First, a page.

Erik Quinn: The Heart of a Family: Deep Blue

Monday, March 23, 2009

Deep Blue

I am in a blue mood day. That frigid color the last blue layer of ocean is before slipping into the the blackness of outer space deep beneath the surface. I have remnants of dreams fluttering in my head like laundry drying in the breeze. Dreams I cannot remember but which make me feel paranoid and nervous.

I was brave yesterday and called a friend to meet me and Erik at McDonald's with her children. I was tired of being in the house watching the weather become more gloomy, and the outing actually sounded like fun. I risked the hangover that usually comes with activities with other children.

I always put on my happy face and pretend like it feels like we belong in a crowd of other families, but it still doesn't quite feel that way. I hate the way people look at me and Erik when I am in a vulnerable state like this. I find myself looking for reassurance, lamely asking my friends if Erik has improved since our last outing or nervously giggling at his antics when he approaches strangers with his seemingly helium-infused hellos when all I want to is snatch him up and and protect him up in my arms. He's getting too big for that now.

I purchased a small packet of french fries, which ended up being a very generous portion, and Erik ate them with gusto, growling wildly for effect and smiling at me as he did so. I hand fed him three-quarters of a hamburger that I tore into small pieces while the other children expertly consumed their lunches with little assistance. My friend and I spent some time standing outside the play structures supervising the children and catching up. Despite an invitation to play hide and seek by his friend, Erik refused to play inside any of the brightly-colored plastic tubes. By now, his friend is accustomed to this and continues playing without him. Erik did venture just inside the entrance of a couple of play tubes and sprawled out on his stomach on the floor, creating a living speed bump for the other children who entered and disappeared above him. At one point, Erik watched his friends playing inside through a window and joyfully rapped his fists against the plastic. I felt like he did, only much less happy about it.

Forever on the outside looking in.

After lunch, my friend treated all three children to towering vanilla ice cream cones. Erik can't hold an ice cream cone and eat it at the same time without dropping it like other children seem to be able to do. I held it while he scooped bites with a spoon and became slightly angry with me and the whole process. It seems he is beginning to compare himself with his friends for the first time. I'm sure this will speed his remaining developmental milestones, but I am watching the seeds of frustration and the falling away of the ignorance regarding his differences being planted. That frightens me.

I don't want him to know he is different. Ever.

I don't want him to feel the things I do when I walk into a room filled with children. There is nothing I can do, though. It's coming whether I want it to or not. If I'm lucky, I will always be there when he turns around for reassurance and strength. I know in my heart this is what I am supposed to do, and if I don't have the strength to do it, I will borrow, beg, and steal it from somewhere. It's my job, and although it is scary as hell, I am incredibly good at pretending I'm a lot stronger than I actually am. I always have been, even before Erik. I should have been an actress. I just know that sometimes when I pretend I'm okay, I actually begin to believe it after a while.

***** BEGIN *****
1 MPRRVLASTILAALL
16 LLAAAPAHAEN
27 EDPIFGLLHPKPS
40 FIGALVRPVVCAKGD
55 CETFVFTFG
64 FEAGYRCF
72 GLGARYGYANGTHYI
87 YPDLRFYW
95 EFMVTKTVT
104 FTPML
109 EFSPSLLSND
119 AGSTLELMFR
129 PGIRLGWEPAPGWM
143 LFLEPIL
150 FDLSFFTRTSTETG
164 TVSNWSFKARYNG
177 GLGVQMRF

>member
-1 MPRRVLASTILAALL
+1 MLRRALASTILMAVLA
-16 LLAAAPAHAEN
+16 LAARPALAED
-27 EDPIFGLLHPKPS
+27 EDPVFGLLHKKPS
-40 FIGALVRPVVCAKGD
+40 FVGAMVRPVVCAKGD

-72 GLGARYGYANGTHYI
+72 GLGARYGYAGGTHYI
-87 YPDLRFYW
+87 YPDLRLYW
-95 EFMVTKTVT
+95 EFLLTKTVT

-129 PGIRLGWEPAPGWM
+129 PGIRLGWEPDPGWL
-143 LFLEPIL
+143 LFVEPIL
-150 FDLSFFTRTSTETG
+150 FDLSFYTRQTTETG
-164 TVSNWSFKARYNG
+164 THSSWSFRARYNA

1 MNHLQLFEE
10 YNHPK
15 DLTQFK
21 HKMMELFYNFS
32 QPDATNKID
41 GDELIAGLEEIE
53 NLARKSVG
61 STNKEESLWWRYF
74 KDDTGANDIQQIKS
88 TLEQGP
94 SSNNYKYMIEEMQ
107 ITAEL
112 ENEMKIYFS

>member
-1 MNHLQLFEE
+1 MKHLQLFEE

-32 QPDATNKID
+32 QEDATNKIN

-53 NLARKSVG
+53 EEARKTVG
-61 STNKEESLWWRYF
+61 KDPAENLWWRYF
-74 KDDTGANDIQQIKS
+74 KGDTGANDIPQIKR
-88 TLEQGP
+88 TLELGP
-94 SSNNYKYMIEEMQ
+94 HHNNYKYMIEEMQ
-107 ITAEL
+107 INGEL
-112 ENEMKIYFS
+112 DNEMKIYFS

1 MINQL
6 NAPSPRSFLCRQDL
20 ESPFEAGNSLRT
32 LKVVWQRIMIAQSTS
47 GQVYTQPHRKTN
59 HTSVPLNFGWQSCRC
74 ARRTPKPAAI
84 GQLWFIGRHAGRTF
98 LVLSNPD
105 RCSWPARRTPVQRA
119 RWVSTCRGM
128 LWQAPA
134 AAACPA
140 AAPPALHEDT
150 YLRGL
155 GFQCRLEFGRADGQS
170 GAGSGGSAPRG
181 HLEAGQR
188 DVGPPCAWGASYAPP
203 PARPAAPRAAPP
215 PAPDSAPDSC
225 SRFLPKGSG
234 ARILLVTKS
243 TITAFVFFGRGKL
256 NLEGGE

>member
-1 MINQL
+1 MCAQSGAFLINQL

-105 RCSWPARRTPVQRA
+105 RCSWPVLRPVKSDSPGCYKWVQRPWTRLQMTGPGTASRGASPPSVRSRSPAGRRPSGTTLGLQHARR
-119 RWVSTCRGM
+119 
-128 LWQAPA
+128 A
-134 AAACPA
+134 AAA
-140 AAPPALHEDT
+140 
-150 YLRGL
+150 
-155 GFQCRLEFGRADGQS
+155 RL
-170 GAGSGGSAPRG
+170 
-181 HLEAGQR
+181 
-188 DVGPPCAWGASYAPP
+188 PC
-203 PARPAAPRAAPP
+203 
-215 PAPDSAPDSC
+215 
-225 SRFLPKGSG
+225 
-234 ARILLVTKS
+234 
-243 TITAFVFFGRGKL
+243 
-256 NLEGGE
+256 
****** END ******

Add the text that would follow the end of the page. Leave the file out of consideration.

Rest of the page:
Over the last couple of years, I have watched the parents of other children with disabilities take their kids to parties and parks and schools. Through the sharing of their feelings, I understand that this sense of not belonging will never completely fade. We will always feel a little bit like we are rapping on a window from the outside. I now have evidence that it becomes more tolerable. This is in the phone call I made to my friend to initiate this outing. That's something I would not have easily done, even in the recent past. It's easier because my friends have proven that they will support me, no matter what. I will continue to paste on pink, lipsticky smiles and take away the precious memories I would not have dared to create for me and my son if I had never left the house. No matter how scary it feels. I am incredibly proud of myself for pretending to be that brave. Amazingly, I'm starting to believe it.

But the ache that resides in the deepest part of me will never completely fade.

And that makes me incredibly blue.

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Blogger camille said...

Whew! You take my breath away. We are SO living parallel lives.

12:40 PM  
Blogger Heather said...

Well Nancy, The feelings do get better in a sense. Easier I guess. One thing I have to admit though is that no matter how much protecting we did, Caleb still found out he is different. He has known for quite some time, and ya know what?? He is proud of it and will scream it from the mountain tops. He doesn't care! I doubt Erik will either. He reminds me exactly of Caleb at that age. Seriously. I doubt he will ever care that he is different.
Does that help at all?

3:32 PM  

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